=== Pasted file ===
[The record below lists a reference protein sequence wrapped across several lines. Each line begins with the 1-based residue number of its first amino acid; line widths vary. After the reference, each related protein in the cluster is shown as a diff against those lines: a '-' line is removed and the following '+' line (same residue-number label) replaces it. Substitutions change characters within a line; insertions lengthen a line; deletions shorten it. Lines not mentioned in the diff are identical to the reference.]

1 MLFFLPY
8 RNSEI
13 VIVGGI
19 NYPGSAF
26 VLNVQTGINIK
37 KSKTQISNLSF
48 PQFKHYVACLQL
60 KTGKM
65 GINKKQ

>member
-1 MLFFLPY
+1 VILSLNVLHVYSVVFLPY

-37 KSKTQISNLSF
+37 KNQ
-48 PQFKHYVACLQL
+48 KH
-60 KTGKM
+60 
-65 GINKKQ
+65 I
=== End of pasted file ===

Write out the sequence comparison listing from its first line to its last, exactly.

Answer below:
[The record below lists a reference protein sequence wrapped across several lines. Each line begins with the 1-based residue number of its first amino acid; line widths vary. After the reference, each related protein in the cluster is shown as a diff against those lines: a '-' line is removed and the following '+' line (same residue-number label) replaces it. Substitutions change characters within a line; insertions lengthen a line; deletions shorten it. Lines not mentioned in the diff are identical to the reference.]

1 MLFFLPY
8 RNSEI
13 VIVGGI
19 NYPGSAF
26 VLNVQTGINIK
37 KSKTQISNLSF
48 PQFKHYVACLQL
60 KTGKM
65 GINKKQ

>member
-1 MLFFLPY
+1 VILSLNVLHVYSVVFLPY

-37 KSKTQISNLSF
+37 KNQ
-48 PQFKHYVACLQL
+48 KH
-60 KTGKM
+60 
-65 GINKKQ
+65 I